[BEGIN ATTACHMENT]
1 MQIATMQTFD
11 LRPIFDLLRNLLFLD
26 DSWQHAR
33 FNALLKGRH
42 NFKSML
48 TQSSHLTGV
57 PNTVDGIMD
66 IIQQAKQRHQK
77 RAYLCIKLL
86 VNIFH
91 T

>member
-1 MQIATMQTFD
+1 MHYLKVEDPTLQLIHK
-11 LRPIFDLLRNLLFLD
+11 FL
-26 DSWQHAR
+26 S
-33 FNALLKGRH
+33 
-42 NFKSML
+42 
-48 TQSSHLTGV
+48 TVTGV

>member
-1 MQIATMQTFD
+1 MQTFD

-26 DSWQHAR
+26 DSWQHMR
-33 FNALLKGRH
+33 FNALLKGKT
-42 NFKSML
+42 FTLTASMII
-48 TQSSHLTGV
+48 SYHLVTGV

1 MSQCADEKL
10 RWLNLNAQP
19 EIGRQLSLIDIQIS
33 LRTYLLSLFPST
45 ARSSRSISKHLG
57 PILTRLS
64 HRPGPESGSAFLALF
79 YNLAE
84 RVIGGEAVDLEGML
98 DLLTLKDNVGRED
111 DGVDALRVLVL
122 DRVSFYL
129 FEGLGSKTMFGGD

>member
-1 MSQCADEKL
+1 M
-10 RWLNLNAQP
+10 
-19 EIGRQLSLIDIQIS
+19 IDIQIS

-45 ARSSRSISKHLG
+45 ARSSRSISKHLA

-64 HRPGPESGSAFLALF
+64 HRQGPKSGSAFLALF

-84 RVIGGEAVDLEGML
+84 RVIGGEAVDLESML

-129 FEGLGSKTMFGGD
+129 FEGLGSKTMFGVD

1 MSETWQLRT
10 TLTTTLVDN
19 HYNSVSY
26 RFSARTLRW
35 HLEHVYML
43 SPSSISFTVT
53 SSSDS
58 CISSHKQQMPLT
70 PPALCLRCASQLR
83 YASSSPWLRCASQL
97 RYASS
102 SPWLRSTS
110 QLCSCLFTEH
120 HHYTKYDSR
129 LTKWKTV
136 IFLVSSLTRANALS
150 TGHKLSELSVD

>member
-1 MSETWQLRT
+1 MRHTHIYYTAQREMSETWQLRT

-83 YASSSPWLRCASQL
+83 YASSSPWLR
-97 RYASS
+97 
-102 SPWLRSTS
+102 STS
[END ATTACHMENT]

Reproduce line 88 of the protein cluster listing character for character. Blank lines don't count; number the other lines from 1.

-102 SPWLRSTS